Look up what’s popularly become known as the "Hard Times" promo. Rhodes (and the NWA, by extension, where he was the top face at the time) rattles off a list of the reasons why the common person has it tough as a way of dumping on Flair’s heelish reasons why his life is rough. Rhodes talks about declining wages, the first stages of what would become a new American tradition of outsourcing, and fears of being replaced by automation.
It was hot fire, left as hell, and delivered in a way that made Southern mill workers cheer. He was the American Dream, with all of the hope and melancholy that entails. When he asked the fans to touch the screen, touching their hands to his hand, it was a two way street. Because you felt at the time that you really could touch Dusty if he happened to be next to you. He was the approachable hero, the image of us. He was your dad or your brother or your co–worker.
Not that all was well with his career. He carried his weight poorly as he aged, carried his responsibilities poorer still. He was booker off and on, leading to the famed Dusty Finish, a situation in which the babyface triumphs only to be screwed by a technicality or rules shenanigans. He leaned on it heavily as a way both to keep him in the public eye and easily get out of tough booking decisions. For every innovation he made as booker, like War Games, there were six or seven disasters.He eventually booked his way right out of Jim Crockett Promotions.
Vincent K McMahon was only too happy to pick him up. But there was none of his father’s fascination with Rhodes as a working class hero. The younger McMahon was set on mocking him as a buffoon, sticking him in polka dots and giving him skits centered on unclogging toilets. Even up north, in the changing working class landscape of the early 1990s, Rhodes made it work as best he could. His feud with Macho Man, whose own star was just beginning to fade, was better in retrospect than it seemed at the time. The cheers were still there, the promos goofier but still tight. The age and the weight caught up with him and, shortly after introducing his son, Dustin, to audiences, he retired from in–ring competition.
His retirement came just as the working class of America shifted drastically. The 1990s brought about mass de–industrialization. That it coincided with Dusty’s retirement and the disappearance of the American Dream character (he still uses the name, but no fire accompanies it) is one of pro wrestling’s little ironies. Dusty Rhodes could only exist in the South of the 1970s and '80s, where a boom time was the product of working class pride and awareness. Neither Dusty nor the South of those years could survive the 1990s. Hard times became desperate times and there’s no going back.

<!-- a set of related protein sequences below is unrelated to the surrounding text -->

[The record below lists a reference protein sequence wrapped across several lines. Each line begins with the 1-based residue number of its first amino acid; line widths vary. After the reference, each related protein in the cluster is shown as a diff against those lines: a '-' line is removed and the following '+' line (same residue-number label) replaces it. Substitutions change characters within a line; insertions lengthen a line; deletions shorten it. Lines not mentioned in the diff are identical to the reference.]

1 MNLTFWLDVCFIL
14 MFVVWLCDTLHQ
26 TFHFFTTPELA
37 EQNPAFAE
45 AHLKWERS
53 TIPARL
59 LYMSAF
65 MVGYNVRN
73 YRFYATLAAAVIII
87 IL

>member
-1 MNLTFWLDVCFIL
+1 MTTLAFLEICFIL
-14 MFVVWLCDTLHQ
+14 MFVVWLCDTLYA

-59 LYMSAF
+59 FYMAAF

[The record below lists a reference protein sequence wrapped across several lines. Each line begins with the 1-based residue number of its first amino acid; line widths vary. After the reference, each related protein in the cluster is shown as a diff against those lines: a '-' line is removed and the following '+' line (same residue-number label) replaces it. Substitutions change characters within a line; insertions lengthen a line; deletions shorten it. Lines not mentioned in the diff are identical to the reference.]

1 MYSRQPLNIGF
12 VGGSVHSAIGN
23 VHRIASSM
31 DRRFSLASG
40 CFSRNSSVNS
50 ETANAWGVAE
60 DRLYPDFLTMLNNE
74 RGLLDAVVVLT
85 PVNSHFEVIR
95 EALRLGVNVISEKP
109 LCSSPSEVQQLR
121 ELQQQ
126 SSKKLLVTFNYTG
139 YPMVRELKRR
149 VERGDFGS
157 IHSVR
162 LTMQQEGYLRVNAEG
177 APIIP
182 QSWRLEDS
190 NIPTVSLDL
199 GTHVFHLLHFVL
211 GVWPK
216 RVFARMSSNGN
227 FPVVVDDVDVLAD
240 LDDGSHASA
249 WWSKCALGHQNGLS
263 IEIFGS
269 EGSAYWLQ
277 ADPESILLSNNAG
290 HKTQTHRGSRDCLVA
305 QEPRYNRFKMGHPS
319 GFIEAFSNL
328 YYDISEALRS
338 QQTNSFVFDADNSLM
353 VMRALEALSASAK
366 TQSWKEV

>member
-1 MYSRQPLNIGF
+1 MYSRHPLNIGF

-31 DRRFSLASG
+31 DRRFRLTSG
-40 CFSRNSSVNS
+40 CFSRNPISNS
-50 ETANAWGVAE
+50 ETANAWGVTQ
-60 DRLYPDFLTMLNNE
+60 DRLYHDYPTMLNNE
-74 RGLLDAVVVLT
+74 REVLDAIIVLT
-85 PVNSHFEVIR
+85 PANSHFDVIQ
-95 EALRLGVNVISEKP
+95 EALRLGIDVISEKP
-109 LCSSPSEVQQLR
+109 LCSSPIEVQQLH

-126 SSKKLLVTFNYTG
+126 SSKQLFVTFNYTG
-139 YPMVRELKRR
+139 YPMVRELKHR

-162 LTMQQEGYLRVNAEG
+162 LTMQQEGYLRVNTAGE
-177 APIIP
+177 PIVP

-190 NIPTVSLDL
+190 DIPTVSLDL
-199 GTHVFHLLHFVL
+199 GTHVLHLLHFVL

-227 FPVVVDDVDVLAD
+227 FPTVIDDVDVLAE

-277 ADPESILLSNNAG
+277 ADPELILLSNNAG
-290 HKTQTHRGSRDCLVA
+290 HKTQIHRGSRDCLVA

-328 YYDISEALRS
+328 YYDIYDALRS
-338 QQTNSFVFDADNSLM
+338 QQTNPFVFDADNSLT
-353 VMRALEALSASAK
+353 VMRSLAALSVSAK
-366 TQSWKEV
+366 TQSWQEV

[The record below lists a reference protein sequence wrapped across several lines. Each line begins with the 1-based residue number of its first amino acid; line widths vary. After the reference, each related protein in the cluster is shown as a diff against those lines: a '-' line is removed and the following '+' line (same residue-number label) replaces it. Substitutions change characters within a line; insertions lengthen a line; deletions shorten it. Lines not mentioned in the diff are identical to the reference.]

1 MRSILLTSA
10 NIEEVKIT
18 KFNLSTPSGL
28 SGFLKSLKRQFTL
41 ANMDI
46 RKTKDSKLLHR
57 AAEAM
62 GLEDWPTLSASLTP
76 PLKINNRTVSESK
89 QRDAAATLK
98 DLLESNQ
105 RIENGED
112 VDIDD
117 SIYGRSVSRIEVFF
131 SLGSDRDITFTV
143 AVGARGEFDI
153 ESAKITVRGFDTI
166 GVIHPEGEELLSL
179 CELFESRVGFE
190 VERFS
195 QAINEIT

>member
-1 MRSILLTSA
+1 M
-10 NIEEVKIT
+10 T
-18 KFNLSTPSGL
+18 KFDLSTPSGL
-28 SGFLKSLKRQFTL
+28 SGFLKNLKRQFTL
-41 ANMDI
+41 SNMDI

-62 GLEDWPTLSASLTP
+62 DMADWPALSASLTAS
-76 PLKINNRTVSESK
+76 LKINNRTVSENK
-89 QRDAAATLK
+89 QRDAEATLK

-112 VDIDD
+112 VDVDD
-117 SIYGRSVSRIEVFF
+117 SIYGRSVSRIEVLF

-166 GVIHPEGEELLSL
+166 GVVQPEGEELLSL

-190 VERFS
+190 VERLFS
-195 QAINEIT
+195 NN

The story of Dusty Rhodes is what we want from pro wrestling and it’s what the form has always delivered. No matter how corporate the modern product may be, no matter how beholden to television deals or the stock market the feds may get, it is the tale of the American working class. Its fans are working class, its heroes are working class, and it is the only form of working class entertainment which is still visible in American life.
In Dusty Rhodes, you can see the foreshadowing for those working class heroes who came after. Steve Austin, with his swearing, boss–hating, beer–swilling badassery a few years later. CM Punk, the dumpy kid who came up through the industry the hard way, in backyards and hardcore feds, through sheer work ethic. Even John Cena, seemingly more Hogan than Rhodes, is reliant on the cross–racial appeals which Dusty pioneered.
And this is why pro wrestling, particularly in the United States, matters. It’s history in microcosm. The arc of a wrestler’s career maps closely to his or her times. In Dusty Rhodes’ career, the history of the American working class’ aspirations and fears during the 1970s and '80s is written as surely as in any book.